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Out of contract, veteran midfielder Nick DeLeon set to say goodbye to Toronto FC

TORONTO — After three seasons, Nick DeLeon is set to say goodbye to Toronto. The 31-year-old midfielder is out of contract with Toronto FC and looking to get back to his family.

TORONTO — After three seasons, Nick DeLeon is set to say goodbye to Toronto.

The 31-year-old midfielder is out of contract with Toronto FC and looking to get back to his family. His wife Jordan, four-year-old son Milo and five-year-old daughter Marlee are in Arizona where they have had more of a family support system during the pandemic.

"I'm definitely going to play my free agency card. We'll just see what kind of interest is out there," DeLeon said. "But there's nothing concrete as of now. And yeah, I definitely have places I want to go, but I want to keep that close to the chest."

Toronto is not an option.

"I'm not coming back here next year. No chance. I need to get back to the States and be close to family after these last two years."

His family moved to the States last season with Toronto forced south of the border because of pandemic-related travel restrictions.

When the club returned to Toronto this July, DeLeon found himself living with some roommates in an Airbnb near TFC's north Toronto training centre.

"This season's probably been the most difficult of my career, I'll say that," he said. "And there's a lot of reasons way."

They included a coaching change and DeLeon seeing limited action. He calls it a "huge learning year." 

"My family's my escape," he explained. "So I can come home and shut down soccer and be with my family. I didn't have my family and I wasn't playing. So it was a double whammy. It was tough."

He says he had to learn different ways to handle stress.

"My God, as far as mentally, I went through the wringer this year. I've never experienced anything like depression. Holy crap, this year, I'm glad it's almost over. We'll put it that way. It's been a hell of a year."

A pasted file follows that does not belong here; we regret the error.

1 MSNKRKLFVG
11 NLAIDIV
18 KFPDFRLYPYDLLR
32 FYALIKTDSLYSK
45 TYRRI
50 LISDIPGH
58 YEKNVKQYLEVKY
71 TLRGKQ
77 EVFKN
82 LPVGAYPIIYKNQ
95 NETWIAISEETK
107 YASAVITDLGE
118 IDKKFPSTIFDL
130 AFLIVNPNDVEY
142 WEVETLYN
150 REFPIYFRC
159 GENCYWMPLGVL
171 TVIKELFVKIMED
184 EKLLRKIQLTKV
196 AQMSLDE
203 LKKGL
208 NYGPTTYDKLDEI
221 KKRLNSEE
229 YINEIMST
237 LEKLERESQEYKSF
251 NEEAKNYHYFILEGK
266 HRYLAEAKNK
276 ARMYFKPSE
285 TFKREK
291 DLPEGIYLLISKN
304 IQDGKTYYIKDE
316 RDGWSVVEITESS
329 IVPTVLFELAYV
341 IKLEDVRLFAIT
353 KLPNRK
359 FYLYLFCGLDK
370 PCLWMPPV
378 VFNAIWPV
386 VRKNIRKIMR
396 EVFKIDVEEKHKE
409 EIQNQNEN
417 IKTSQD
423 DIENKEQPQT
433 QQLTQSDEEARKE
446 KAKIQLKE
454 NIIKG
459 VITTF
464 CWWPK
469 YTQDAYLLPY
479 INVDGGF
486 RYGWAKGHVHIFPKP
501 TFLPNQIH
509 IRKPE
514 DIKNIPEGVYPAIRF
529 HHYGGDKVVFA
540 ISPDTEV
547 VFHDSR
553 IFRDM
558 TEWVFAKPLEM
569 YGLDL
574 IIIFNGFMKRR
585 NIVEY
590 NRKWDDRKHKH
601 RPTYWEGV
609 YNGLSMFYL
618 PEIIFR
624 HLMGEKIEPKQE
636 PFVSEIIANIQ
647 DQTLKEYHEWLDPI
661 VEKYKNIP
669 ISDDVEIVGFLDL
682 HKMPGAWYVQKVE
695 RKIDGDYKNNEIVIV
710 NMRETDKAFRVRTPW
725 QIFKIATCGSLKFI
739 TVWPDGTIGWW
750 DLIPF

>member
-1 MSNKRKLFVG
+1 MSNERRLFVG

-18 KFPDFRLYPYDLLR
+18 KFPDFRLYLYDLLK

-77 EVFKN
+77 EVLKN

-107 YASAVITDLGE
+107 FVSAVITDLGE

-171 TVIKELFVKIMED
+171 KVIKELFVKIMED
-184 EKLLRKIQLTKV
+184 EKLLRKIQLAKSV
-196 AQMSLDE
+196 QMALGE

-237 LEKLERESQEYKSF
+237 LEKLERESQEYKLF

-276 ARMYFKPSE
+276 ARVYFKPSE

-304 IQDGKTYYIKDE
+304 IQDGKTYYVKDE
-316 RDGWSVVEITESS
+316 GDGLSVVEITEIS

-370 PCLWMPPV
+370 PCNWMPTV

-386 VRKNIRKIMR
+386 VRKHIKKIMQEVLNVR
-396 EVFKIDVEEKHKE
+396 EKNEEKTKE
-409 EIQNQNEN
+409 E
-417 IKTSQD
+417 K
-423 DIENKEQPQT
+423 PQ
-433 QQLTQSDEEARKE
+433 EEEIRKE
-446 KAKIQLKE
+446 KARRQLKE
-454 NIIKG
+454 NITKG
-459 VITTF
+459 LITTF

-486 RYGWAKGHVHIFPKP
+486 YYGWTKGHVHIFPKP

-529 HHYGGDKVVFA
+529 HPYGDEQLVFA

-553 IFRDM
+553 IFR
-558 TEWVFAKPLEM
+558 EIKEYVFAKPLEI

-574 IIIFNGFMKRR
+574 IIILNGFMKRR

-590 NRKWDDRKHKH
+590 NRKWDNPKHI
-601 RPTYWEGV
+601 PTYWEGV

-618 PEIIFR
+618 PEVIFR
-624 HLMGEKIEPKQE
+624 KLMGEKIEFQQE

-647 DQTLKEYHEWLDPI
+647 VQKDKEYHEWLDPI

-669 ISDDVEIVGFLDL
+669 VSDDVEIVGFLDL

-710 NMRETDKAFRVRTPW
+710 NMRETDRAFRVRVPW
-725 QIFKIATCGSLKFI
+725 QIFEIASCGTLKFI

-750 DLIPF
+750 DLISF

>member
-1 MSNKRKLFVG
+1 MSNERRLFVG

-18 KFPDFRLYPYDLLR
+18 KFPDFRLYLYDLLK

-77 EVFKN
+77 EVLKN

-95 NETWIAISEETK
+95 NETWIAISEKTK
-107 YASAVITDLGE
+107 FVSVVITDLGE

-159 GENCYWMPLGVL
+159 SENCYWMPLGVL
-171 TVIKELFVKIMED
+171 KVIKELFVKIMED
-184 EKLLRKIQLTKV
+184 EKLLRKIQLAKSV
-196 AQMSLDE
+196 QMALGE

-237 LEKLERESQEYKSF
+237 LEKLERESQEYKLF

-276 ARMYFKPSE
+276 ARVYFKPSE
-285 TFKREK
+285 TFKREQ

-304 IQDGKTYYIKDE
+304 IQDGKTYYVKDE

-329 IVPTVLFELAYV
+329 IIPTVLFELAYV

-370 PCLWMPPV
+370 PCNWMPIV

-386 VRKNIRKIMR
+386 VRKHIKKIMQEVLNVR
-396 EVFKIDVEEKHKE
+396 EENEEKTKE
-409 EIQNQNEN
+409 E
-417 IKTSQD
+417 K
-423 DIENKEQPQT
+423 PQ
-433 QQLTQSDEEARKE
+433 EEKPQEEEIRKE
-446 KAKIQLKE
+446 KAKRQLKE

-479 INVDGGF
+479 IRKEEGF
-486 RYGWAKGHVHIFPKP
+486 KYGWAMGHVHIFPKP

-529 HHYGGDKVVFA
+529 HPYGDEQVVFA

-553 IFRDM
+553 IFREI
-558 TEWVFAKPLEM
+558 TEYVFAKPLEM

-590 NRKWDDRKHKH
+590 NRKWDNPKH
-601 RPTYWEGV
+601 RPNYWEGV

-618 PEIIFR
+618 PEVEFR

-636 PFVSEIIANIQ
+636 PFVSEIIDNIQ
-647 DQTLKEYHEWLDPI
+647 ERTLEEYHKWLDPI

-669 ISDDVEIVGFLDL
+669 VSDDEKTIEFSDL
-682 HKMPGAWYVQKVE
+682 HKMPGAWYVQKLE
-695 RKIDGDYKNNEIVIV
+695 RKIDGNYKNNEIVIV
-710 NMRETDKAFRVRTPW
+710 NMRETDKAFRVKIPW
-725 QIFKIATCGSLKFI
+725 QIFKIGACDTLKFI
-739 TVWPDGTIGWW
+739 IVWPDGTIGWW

"Some days I could distract myself, some days I couldn't," he added.

DeLeon, who spent seven seasons at D.C. United before coming to Toronto via the re-entry draft in 2018, appeared in 16 regular-season games this year including just five starts. His 628 playing minutes were the lowest season total of his career.

Asked if he was given a reason for such limited playing time, DeLeon replied: "Not any good ones, I'll say that."

But he says he understands the club was looking ahead, knowing he would likely not be in their future plans.

While the versatile DeLeon scored just 10 times in his 74 regular-season and playoff appearances for Toronto, he came up big in October 2019 when his highlight-reel strike as a substitute at Mercedes-Benz Stadium moved TFC into the MLS Cup final for the third time in four years in a 2-1 win.

Taking a pass from Alejandro Pozuelo on the edge of the Atlanta penalty box. DeLeon did a 360 to distance himself from a pair of defenders and then hammered home a right-footed shot into the top corner.

DeLeon almost exited on another highlight-reel moment in Sunday's Canadian Championship final in Montreal. Coming off the bench again, he just missed getting to a long ball that dropped in the Montreal penalty box in the 90th minute. Montreal goalkeeper Sebastian Breza got a foot to it but Toronto's Ifunanyachi Achara drove the ball back in to Jordan Perruzza, whose shot bounced off the goalpost,

Toronto lost 1-0.

DeLeon signalled in March he had no plans to get the COVID vaccine, saying he shies away from drugs.

"That's my personal choice and that's the way I choose to live my life. And I will not change that for anybody," he said at the time. "I know who I am and I'm confident in it.''

He says not being vaccinated initially complicated life at the club.

"But that's because I let it. I let media and I let hype get into my head, like the majority of people. And it made life difficult. But once I kind of tuned that stuff out, it is what it is."

He had to keep a mask on all the time and get tested every other day. "Not that big a deal."


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This report by The Canadian Press was first published Nov. 23, 2021

Neil Davidson, The Canadian Press